Beyond Compare is not a browser, and it shouldn't try to behave like one.

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  • Michael Bulgrien
    replied
    Regarding the "New Tab" stub idea...

    Specifically, I would always like to see the stub if a session was opened via the Session Manager, but not when opened via the command line.

    In other words, I wouldn't want to see the tab stub when I am in a stand-alone Version Control compare or merge session. However, once I open a new tab, a new tab stub would always be present until the user closes all of the active session tabs (at which point they would be back at the "home" screen without a "New Tab" stub).

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  • jdmarch
    replied
    Good points. Thanks, Michael.

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  • Michael Bulgrien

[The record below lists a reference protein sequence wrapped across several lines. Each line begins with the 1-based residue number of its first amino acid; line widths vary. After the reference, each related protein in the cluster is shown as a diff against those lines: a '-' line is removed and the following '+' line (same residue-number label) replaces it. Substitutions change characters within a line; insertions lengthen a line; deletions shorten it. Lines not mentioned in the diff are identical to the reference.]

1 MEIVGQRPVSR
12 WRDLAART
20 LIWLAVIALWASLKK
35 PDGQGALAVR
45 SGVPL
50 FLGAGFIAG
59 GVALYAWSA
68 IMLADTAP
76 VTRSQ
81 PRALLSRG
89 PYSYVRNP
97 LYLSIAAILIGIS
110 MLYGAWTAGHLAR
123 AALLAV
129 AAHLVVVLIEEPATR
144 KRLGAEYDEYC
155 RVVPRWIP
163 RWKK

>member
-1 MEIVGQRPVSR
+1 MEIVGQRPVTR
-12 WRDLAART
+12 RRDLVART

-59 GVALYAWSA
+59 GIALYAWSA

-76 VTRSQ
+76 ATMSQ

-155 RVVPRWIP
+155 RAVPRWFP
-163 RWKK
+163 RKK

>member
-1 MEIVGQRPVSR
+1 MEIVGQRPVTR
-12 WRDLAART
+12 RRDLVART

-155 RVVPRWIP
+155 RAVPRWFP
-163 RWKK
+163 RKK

replied
    Originally posted by jdmarch View Post
    I don't perceive BC's session manager as analogous to a web home page, which is why the metaphor doesn't work for me.... yet! It may yet grow on me.
    "Home" rubbed me the wrong way for a long time too...
    I'm used to it now...so it doesn't bother me much any more...

    I used to think that I would prefer that it just say "Session Manager".
    However, now that I take another look at the product, "Home" does seem to have some advantages:

    First, It is convenient to have a tidy little word like "Home" in tabs that do not have an active session. A longer name, like "Session Manager" would have less white-space on the tab and would be more difficult to recognize at a glance (because the longer name would tend to blend in with active session names).